# Camera Flange Focal Distance Change Due to Inserted Windows and Filters

## Why can the FFD be smaller than the distance separating the camera's flange and sensor?

Flange focal distance (FFD) values for cameras and lenses assume only air fills the space between the lens and the camera's sensor plane. If windows and / or filters are inserted between the lens and camera sensor, it may be necessary to increase the distance separating the camera's flange and sensor planes to a value beyond the specified FFD. A span equal to the FFD may be too short, because refraction through windows and filters bends the light's path and shifts the focal plane farther away.

If making changes to the optics between the lens and camera sensor, the resulting focal plane shift should be calculated to determine whether the separation between lens and camera should be adjusted to maintain good alignment. Note that good alignment is necessary for, but cannot guarantee, an in-focus image, since new optics may introduce aberrations and other effects resulting in unacceptable image quality.

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Figure 2: Refraction causes the ray's angle with the optical axis to be shallower in the medium than in air (θm vs. θo ), due to the differences in refractive indices (nm vs. n). After travelling a distance d in the medium, the ray is only hm closer to the axis. Due to this, the ray intersects the axis Δf beyond the f point.

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Figure 1: A ray travelling through air intersects the optical axis at point f. The ray is ho closer to the axis after it travels across distance d. The refractive index of the air is no .

Example of Calculating Focal Shift
Known Information
C-Mount FFD  f 17.526 mm
Total Glass Thickness  d  ~1.6 mm
Refractive Index of Air no 1
Refractive Index of Glass nm 1.5
Lens f-Number  f / N / 1.4
Parameter to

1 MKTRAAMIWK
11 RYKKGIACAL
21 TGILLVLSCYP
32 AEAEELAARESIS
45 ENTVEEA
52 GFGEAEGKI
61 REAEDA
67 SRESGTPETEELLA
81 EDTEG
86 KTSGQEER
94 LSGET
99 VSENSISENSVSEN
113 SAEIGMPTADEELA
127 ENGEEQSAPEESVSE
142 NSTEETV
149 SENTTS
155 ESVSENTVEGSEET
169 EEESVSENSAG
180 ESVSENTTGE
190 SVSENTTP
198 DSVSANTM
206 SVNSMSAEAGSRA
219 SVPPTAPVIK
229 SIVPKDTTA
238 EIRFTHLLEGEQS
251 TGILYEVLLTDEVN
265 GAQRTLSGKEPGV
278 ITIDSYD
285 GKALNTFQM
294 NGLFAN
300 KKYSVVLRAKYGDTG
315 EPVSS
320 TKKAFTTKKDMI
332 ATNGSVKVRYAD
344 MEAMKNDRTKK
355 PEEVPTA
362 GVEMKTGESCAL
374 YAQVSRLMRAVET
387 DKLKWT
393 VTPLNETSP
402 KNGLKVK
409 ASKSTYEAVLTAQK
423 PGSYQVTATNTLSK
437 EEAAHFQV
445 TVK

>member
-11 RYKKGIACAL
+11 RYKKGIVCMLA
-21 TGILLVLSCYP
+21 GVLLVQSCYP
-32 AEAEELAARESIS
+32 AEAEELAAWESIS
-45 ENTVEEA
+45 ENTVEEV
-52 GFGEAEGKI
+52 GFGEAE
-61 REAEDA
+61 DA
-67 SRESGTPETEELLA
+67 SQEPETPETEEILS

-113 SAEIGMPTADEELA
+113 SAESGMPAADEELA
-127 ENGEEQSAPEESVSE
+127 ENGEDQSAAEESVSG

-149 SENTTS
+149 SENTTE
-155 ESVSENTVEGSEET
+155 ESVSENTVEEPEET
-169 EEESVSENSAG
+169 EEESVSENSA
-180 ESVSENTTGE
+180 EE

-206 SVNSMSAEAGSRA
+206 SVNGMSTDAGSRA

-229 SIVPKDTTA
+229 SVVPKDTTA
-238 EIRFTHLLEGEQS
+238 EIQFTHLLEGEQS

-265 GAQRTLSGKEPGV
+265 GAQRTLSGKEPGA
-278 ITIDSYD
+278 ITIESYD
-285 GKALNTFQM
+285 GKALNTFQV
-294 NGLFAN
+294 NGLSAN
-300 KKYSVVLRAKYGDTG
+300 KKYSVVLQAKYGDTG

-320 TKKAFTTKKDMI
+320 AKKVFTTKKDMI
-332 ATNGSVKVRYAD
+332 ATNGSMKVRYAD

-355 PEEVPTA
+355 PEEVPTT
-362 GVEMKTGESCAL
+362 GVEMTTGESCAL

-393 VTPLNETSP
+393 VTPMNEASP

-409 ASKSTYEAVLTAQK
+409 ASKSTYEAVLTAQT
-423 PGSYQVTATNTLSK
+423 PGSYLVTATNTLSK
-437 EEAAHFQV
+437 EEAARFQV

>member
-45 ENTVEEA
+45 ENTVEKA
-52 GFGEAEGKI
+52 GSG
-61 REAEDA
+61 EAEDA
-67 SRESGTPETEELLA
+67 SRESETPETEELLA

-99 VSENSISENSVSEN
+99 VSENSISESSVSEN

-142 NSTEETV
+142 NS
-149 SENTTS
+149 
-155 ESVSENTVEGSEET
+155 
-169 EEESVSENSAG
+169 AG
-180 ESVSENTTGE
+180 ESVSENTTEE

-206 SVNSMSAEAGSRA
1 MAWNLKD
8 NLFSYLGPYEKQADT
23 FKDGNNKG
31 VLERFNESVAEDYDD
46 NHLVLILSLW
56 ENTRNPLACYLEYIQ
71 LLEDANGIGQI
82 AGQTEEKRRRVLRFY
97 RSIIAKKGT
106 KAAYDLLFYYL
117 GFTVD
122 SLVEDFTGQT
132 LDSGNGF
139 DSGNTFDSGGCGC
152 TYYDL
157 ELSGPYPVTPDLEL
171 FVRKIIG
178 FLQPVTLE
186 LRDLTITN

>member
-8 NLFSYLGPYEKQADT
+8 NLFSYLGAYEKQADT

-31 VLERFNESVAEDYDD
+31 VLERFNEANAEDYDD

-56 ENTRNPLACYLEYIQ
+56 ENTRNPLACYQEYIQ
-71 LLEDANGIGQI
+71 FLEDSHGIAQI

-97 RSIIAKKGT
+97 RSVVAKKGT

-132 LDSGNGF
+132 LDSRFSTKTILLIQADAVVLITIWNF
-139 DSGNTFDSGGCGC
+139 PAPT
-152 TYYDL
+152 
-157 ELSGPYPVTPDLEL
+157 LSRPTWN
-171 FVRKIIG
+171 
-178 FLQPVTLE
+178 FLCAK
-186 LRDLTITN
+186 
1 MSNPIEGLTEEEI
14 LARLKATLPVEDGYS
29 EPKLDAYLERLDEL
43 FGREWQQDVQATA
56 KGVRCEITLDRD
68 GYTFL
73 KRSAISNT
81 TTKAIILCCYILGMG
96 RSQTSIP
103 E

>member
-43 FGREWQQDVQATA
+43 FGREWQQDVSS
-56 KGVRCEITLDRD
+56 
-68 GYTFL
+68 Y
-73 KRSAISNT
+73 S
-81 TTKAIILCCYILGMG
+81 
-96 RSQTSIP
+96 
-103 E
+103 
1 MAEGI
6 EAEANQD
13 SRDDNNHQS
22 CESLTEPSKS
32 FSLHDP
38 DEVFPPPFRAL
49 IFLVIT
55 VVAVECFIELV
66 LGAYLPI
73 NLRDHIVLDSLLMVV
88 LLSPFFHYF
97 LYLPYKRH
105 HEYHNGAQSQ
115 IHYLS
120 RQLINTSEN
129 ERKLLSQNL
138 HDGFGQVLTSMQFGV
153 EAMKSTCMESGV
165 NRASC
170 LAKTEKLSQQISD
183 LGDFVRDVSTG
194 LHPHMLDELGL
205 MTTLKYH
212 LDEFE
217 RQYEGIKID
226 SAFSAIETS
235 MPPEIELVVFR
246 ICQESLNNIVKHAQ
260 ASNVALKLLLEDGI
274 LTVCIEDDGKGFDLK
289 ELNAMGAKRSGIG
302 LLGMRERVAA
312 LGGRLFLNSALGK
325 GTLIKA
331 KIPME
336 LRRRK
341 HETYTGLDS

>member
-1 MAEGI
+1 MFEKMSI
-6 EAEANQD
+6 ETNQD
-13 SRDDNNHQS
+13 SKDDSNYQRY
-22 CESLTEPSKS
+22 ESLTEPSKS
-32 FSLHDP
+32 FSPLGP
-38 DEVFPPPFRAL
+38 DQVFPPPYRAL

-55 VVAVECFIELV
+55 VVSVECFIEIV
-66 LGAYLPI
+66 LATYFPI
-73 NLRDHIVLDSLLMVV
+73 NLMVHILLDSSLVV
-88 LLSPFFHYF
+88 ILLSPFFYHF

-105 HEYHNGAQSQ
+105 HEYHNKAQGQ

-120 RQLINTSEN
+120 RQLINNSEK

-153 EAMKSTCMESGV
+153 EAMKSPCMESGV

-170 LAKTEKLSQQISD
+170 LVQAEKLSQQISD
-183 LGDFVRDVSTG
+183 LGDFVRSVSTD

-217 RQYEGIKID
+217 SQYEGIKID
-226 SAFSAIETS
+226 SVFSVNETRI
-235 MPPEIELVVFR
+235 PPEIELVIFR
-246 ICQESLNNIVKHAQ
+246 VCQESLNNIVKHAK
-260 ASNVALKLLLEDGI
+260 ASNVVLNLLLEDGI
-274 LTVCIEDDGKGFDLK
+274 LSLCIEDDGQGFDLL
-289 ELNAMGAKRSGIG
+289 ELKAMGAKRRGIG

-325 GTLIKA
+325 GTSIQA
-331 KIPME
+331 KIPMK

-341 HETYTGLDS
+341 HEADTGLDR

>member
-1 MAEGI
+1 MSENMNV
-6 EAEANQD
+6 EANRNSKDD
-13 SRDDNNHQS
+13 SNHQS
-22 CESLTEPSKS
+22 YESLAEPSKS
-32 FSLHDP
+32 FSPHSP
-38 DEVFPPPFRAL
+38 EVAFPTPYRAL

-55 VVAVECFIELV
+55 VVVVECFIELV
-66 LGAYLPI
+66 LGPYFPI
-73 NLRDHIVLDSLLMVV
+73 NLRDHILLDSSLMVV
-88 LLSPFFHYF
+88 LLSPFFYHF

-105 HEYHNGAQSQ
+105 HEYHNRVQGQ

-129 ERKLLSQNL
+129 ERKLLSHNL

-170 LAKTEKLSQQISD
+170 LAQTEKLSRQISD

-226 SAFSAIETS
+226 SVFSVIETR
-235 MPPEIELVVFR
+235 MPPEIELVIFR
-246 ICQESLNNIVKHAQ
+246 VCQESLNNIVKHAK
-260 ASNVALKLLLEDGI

Calculate
Exact Equations Paraxial
Approximation
θo 20°
ho  0.57 mm ---
θm 13° ---
hm  0.37 mm ---
Δf  0.57 mm 0.53 mm
f + Δf 18.1 mm 18.1 mm
Equations for Calculating the Focal Shift (Δf )
Angle of Ray in Air, from Lens f-Number ( f / N )
Change in Distance to Axis, Travelling through Air (Figure 1)
Angle of Ray to Axis,
in the Medium (Figure 2)
Change in Distance to Axis, Travelling through Optic (Figure 2)
Focal Shift Caused by Refraction through Medium (Figure 2) Exact
Calculation
Paraxial
Approximation

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Figure 4: Tolerance and / or temperature effects may result in the lens and camera having different FFDs. If the FFD of the lens is shorter, images of objects at infinity will be excluded from the focal range. Since the system cannot focus on them, they will be blurry.

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Figure 3: When their flange focal distances (FFD) are the same, the camera's sensor plane and the lens' focal plane are perfectly aligned. Images of objects at infinity coincide with one limit of the system's focal range.

A Case of the Bends: Focal Shift Due to Refraction
While travelling through a solid medium, a ray's path is straight (Figure 1). Its angle (θo ) with the optical axis is constant as it converges to the focal point (f ). Values of FFD are determined assuming this medium is air.